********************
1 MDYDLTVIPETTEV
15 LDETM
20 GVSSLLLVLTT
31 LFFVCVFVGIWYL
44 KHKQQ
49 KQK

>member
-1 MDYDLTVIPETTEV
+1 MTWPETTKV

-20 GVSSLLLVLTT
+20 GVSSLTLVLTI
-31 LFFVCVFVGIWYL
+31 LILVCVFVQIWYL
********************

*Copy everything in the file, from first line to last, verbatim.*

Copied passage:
1 MDYDLTVIPETTEV
15 LDETM
20 GVSSLLLVLTT
31 LFFVCVFVGIWYL
44 KHKQQ
49 KQK

>member
-1 MDYDLTVIPETTEV
+1 MTWPETTKV

-20 GVSSLLLVLTT
+20 GVSSLTLVLTI
-31 LFFVCVFVGIWYL
+31 LILVCVFVQIWYL